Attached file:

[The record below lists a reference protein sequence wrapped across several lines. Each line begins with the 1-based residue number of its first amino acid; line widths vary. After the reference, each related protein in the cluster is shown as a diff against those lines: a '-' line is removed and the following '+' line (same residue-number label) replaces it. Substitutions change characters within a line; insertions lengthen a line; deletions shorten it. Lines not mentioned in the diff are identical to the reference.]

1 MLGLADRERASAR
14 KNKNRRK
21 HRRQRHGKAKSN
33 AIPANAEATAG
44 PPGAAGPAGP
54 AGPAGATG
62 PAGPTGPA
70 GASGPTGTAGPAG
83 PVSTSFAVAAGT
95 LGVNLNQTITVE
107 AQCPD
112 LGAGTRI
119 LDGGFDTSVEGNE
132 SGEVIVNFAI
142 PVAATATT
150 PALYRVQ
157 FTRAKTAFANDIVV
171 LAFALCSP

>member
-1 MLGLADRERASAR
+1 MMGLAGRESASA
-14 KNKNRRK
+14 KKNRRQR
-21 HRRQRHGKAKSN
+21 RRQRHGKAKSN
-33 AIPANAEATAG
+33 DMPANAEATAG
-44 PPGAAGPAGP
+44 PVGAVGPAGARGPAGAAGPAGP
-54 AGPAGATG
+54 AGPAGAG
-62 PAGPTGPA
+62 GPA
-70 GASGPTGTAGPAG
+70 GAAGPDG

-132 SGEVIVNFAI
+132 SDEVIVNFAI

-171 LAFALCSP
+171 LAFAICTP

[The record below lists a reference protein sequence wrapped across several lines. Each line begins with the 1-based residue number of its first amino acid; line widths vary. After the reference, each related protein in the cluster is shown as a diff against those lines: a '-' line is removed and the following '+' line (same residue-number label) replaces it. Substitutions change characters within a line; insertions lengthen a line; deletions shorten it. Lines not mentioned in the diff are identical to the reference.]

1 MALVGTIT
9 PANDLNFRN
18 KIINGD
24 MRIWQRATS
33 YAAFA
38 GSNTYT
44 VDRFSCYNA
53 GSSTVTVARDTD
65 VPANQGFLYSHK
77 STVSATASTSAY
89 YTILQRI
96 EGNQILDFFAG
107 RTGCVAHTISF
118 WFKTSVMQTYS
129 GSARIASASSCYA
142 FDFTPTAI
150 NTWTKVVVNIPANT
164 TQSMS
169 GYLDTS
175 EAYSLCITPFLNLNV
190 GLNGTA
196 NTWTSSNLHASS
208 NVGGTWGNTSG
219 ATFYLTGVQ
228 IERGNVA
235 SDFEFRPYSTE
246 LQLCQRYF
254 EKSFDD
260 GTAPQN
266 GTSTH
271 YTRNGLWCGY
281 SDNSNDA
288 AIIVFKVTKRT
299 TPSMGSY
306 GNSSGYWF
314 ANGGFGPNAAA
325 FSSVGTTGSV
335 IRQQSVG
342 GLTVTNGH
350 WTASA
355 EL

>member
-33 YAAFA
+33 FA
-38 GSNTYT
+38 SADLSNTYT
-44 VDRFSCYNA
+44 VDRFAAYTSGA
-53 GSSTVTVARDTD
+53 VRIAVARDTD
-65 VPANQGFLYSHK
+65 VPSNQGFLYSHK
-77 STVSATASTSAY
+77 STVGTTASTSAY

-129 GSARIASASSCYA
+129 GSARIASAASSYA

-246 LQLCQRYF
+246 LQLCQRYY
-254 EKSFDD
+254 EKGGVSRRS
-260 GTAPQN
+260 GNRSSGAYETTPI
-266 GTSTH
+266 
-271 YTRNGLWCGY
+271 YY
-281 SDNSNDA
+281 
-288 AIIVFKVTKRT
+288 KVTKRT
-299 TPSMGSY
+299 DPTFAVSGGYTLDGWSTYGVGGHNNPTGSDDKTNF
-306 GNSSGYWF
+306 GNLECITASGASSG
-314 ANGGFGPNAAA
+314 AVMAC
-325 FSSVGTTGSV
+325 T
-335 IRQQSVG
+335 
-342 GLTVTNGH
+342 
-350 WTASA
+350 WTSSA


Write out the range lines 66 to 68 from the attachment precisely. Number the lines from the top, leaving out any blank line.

228 IERGNVA
235 SDFEFRPYSTE
246 LQLCQRYF